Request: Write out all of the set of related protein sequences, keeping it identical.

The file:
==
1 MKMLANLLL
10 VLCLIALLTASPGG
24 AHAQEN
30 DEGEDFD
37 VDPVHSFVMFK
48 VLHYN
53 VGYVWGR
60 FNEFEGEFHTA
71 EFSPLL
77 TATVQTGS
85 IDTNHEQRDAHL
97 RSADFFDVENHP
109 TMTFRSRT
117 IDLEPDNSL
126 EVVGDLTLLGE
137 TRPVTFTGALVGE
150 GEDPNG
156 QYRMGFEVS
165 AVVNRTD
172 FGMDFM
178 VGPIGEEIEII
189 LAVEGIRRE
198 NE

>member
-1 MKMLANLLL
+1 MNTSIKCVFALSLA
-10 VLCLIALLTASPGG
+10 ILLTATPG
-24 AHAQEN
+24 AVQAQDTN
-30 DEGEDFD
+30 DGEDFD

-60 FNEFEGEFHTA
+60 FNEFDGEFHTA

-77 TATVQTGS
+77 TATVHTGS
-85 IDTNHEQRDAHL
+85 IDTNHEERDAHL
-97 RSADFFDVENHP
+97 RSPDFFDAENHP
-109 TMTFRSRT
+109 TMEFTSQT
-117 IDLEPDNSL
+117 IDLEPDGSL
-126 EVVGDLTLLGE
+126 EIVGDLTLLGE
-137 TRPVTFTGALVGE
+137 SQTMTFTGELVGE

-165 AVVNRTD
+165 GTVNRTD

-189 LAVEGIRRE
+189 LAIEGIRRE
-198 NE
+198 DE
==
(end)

1 MKMLANLLL
10 VLCLIALLTASPGG
24 AHAQEN
30 DEGEDFD
37 VDPVHSFVMFK
48 VLHYN
53 VGYVWGR
60 FNEFEGEFHTA
71 EFSPLL
77 TATVQTGS
85 IDTNHEQRDAHL
97 RSADFFDVENHP
109 TMTFRSRT
117 IDLEPDNSL
126 EVVGDLTLLGE
137 TRPVTFTGALVGE
150 GEDPNG
156 QYRMGFEVS
165 AVVNRTD
172 FGMDFM
178 VGPIGEEIEII
189 LAVEGIRRE
198 NE

>member
-1 MKMLANLLL
+1 MNTSIKCVFALSLA
-10 VLCLIALLTASPGG
+10 ILLTATPG
-24 AHAQEN
+24 AVQAQDTN
-30 DEGEDFD
+30 DGEDFD

-60 FNEFEGEFHTA
+60 FNEFDGEFHTA

-77 TATVQTGS
+77 TATVHTGS
-85 IDTNHEQRDAHL
+85 IDTNHEERDAHL
-97 RSADFFDVENHP
+97 RSPDFFDAENHP
-109 TMTFRSRT
+109 TMEFTSQT
-117 IDLEPDNSL
+117 IDLEPDGSL
-126 EVVGDLTLLGE
+126 EIVGDLTLLGE
-137 TRPVTFTGALVGE
+137 SQTMTFTGELVGE

-165 AVVNRTD
+165 GTVNRTD

-189 LAVEGIRRE
+189 LAIEGIRRE
-198 NE
+198 DE